Analysis Of Four Views On Salvation In A Pluralistic World

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Four Views on Salvation in a Pluralistic World is a collection of essays, which presents contending views on salvation. Outlining their case, and also responding and critiquing each, the authors John Hick, Clark Pinnock, Alister McGrath, R. Douglas Geivett, and W. Gary Phillips provide the reader a platform for discussion. The book begins with the pluralistic view, where Hick argues salvation as being universally available through all ethical religions. Set apart from Hick’s liberal position, the three other views are progressively conservative. These views range from inclusivism (Pinnock), to particularism (McGrath), and finally exclusive particularism (Geivett and Phillips). Objectively, the purpose of the book is to promote the importance…show more content…
By denouncing the Bible’s authority, Hick is able to properly denounce Christ as God incarnate. However, as Geivett and Phillips correctly relate, Hick’s problems fall within the category of Bible difficulties where “phenomena reported in the Bible [conflict] with scientific knowledge” (71). Yet outside Hick’s coherent mind, the physical world does contain paradoxes and mysteries, which scientists have come to accept as reality without much dissonance. Hick wrongly undermines the Early Church’s conclusions about Jesus Christ; especially in the compiling and evaluation of all the evidence related to him. Contrary to Hick’s ideals, a pluralistic utopia violates the integrity of Christian tradition by distorting Christian doctrine which is…show more content…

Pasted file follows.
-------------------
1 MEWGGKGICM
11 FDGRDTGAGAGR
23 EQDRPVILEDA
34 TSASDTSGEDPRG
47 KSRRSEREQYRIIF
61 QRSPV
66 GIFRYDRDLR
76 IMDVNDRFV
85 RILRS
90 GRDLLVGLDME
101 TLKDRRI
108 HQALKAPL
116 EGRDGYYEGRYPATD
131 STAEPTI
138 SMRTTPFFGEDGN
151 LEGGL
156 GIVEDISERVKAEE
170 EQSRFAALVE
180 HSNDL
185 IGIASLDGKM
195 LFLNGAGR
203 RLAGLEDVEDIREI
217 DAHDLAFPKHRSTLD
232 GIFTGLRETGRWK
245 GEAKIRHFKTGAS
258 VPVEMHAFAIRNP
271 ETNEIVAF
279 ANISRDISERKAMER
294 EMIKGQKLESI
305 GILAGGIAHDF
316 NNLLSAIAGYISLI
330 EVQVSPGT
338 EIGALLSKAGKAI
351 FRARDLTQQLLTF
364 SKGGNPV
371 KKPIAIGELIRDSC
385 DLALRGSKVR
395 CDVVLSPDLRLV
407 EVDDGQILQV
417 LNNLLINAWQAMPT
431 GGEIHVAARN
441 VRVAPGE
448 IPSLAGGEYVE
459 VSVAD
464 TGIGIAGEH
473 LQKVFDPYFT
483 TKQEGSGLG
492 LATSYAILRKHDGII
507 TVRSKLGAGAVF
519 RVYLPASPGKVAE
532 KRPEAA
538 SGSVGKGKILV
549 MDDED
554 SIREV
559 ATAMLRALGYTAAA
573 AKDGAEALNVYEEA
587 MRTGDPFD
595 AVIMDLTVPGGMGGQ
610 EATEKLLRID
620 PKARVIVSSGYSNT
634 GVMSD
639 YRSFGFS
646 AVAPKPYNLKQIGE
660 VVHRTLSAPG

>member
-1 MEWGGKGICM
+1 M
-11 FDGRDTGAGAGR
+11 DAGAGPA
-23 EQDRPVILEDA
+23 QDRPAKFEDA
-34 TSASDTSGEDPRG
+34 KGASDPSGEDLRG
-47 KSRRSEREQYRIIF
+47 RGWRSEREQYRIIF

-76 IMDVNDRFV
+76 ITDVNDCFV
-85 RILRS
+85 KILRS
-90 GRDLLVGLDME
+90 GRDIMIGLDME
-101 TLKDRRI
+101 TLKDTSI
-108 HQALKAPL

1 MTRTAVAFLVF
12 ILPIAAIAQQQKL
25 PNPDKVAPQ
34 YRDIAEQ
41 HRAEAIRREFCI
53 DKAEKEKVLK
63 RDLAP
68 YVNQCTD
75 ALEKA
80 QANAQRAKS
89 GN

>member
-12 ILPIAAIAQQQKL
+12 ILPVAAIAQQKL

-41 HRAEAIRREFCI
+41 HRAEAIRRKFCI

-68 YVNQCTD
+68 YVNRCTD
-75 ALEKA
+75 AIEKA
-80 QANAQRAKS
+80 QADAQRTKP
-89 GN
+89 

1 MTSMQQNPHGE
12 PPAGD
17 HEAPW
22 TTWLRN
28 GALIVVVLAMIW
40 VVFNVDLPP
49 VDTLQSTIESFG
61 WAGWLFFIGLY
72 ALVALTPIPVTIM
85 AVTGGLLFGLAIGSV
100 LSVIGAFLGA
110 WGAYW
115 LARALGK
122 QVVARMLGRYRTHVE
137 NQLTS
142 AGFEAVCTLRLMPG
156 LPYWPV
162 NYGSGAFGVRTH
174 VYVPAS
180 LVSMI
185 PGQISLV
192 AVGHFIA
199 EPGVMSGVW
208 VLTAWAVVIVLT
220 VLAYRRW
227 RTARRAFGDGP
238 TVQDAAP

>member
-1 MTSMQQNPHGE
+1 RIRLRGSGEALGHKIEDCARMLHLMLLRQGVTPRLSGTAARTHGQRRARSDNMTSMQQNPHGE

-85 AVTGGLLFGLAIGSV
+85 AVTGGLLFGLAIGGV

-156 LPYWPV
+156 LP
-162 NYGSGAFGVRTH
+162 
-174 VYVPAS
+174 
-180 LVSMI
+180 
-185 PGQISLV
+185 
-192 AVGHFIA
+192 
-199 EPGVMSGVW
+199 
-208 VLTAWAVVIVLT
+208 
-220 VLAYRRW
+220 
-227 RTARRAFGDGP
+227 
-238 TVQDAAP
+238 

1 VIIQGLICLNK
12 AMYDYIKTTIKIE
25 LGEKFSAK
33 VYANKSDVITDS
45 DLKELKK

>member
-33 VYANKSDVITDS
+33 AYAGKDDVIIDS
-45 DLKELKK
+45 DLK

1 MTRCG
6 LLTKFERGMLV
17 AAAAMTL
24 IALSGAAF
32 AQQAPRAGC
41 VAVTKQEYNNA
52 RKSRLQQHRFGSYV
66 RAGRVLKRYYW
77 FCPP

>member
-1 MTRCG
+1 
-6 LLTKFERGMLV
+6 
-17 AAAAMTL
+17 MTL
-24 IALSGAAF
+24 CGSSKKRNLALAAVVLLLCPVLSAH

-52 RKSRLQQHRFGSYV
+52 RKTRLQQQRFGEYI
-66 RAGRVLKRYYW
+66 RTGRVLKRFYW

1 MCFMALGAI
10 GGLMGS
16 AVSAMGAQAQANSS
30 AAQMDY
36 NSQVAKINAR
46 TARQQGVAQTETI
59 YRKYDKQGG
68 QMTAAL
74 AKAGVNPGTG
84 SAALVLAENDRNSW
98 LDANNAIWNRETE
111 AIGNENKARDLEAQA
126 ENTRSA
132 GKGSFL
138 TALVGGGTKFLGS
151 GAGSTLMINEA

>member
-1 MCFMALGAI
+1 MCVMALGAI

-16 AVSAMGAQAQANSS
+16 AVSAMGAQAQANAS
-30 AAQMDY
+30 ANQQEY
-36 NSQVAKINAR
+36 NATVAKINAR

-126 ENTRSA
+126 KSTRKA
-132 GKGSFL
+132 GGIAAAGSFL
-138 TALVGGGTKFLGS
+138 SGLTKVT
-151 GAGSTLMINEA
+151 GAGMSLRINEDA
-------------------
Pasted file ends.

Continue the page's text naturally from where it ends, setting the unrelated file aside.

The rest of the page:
Each author’s view is heavily marked by their understanding of the Bible and theology, and as a consequence, sheds greater light on the need for exceptional hermeneutics and purity of historical Christian tradition. Aside from contending the exact mechanism of salvation, the book discloses the theological bedrock used to characterize God. Within the space of the book itself, both Hick and Pinnock present a syncretized picture of Christianity with world religion and culture. Thus, both cases appeared less appealing and more distorting of Christ and the gospel. Left between McGrath and Geivett/ Phillips, the case presented is more difficult to resolve. The Geivett/ Phillips view espouses a logical and evidential condition to receiving salvation, which appears to undermine the mysterious and glorious work of the Holy Spirit in an individual’s heart. Therefore, I find McGrath’s position as the reasonable and correct view. In my opinion and understanding of the Bible, God’s salvation work cannot be bound to human
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